Amended return shows Rendell won at slots

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HARRISBURG -- He considers himself a "pretty good" blackjack player and likes the ponies, though he has never really been all that lucky a gambler.

But Gov. Ed Rendell -- Pennsylvania's biggest cheerleader for slot machines -- had an encounter with Lady Luck last spring at Harrah's Chester Casino & Racetrack that is only now coming to light.

He left $2,000 richer, according to Mr. Rendell's federal tax return released to The Inquirer last week.

Most people fortunate enough to hit it big at the slots can't contain their excitement. For Mr. Rendell, it was not exhilaration but panic.

It would hit the newspapers, he feared, and gambling critics were "going to go wild," he recalled thinking.

And he could imagine the rumors: "It's going to look like Harrah's did something for me, or they rigged the machines for me," said Mr. Rendell, who fought to create the state's multibillion-dollar slots industry in 2004. "I thought, 'Oh, my God, we are in trouble.' "

In an interview last week, Mr. Rendell spoke about his good fortune for the first time publicly and gave this account:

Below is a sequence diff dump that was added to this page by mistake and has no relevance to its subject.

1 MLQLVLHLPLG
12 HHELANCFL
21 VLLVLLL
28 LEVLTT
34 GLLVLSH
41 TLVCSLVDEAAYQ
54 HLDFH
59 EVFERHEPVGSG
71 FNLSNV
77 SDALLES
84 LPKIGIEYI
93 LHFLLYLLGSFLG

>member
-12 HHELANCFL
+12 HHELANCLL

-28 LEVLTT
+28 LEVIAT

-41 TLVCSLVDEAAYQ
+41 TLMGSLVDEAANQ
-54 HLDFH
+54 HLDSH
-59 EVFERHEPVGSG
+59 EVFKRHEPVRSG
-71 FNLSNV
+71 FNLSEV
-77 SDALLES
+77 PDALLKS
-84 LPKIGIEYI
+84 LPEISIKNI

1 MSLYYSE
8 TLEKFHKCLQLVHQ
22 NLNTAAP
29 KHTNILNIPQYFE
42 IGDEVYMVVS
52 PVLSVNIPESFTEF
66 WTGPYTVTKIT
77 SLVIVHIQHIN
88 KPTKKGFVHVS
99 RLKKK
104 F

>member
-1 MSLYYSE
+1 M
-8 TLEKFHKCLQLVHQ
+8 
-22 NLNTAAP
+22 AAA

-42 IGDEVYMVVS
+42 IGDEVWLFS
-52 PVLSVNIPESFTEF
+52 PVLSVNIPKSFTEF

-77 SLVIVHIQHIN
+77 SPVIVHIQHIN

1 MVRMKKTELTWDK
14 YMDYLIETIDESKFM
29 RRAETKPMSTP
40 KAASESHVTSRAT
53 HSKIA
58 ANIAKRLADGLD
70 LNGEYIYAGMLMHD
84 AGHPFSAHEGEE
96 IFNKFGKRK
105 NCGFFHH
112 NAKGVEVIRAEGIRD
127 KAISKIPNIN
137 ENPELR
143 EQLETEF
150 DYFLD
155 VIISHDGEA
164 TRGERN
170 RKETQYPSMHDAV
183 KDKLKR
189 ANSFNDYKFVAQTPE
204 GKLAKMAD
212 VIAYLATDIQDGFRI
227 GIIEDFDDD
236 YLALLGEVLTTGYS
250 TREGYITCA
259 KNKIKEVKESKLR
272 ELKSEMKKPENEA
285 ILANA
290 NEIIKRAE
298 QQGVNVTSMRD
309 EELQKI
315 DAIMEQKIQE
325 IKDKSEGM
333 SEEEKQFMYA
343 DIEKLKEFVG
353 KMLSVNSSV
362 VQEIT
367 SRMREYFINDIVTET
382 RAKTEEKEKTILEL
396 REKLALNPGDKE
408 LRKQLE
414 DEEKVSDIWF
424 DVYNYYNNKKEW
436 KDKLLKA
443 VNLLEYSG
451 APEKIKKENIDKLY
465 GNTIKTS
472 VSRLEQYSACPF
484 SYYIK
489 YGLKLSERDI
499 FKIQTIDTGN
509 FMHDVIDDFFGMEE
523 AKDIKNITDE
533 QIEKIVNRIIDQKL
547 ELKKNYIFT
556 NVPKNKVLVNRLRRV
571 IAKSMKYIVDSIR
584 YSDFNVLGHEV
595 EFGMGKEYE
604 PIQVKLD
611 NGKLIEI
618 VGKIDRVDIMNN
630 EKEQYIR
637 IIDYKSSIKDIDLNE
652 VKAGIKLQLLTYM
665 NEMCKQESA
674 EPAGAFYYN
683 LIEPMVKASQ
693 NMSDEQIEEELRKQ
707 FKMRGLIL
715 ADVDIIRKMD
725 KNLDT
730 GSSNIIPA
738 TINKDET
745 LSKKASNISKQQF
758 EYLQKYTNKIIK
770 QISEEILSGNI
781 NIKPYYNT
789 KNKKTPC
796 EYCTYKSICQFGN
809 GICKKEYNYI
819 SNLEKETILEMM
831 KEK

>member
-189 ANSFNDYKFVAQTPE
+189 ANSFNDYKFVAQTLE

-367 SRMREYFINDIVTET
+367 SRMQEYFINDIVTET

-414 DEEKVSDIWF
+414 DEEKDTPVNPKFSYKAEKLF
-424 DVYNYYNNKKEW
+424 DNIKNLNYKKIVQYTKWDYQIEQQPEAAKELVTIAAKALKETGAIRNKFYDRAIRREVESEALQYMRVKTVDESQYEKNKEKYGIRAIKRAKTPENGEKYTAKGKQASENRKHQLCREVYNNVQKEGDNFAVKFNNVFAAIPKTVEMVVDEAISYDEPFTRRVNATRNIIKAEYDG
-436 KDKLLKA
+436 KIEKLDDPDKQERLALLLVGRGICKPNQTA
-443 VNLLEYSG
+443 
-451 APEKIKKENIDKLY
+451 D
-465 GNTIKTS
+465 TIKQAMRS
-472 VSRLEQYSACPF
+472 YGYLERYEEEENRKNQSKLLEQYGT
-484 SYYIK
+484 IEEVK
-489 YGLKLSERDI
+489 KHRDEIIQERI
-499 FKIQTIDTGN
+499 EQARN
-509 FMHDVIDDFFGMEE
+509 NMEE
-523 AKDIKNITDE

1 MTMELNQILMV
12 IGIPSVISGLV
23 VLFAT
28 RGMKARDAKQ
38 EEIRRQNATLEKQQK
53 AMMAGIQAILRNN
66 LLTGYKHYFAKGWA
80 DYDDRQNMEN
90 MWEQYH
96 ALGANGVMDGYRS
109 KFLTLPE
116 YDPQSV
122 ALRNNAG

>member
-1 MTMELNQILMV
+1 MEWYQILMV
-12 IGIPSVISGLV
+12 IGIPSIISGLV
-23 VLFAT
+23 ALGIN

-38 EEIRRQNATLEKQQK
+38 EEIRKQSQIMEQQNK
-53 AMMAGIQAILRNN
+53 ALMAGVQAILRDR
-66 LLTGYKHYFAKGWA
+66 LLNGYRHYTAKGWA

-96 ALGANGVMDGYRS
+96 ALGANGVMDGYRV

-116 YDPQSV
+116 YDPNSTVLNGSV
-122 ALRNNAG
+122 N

He was at the "racino" to give a speech to the Chester chapter of the NAACP on April 11, 2008. Afterward, Harrah's executives urged him to test his luck on the $10 Wheel of Fortune machines.

Two attempts and nothing. He reluctantly reached into his pocket and fed $20 more into the machine. Then he started to hit. One time, then another, until he built up a total he thought was $200. He asked to cash out. A Harrah's worker handed him a tax form.

"What's this?" Mr. Rendell recalled asking.

The IRS requires winners of $1,200 or more on slots to report the money immediately. Mr. Rendell had forgotten he was playing the $10 machine, so his "$200" was $2,000.

With the winnings, he treated the two members of his state police security detail each to a $100 gift certificate at Harrah's steakhouse and took the rest home.

"I never saw a dime. My two troopers got $100 gift certificates, Midge got a little shopping money, and Uncle Sam got the rest," Mr. Rendell added.

He reported his winnings on his 1040 tax form, which he filed jointly with his wife, a federal appellate judge, to the IRS last month. Tax returns are not public documents, though Mr. Rendell has provided them when reporters have asked. If he had not released his return this year, the public might never have known about his winnings. That's because Mr. Rendell did not disclose them on his 2008 Statement of Financial Interest, a public document filed with the state Ethics Commission last week.

Public officials must report gambling winnings on their financial interest forms if they exceed $1,300 annually.

Chuck Ardo, Mr. Rendell's press secretary, called it a "clerical oversight." On Thursday, Mr. Rendell submitted an amended ethics form listing Harrah's Chester as a source of income.



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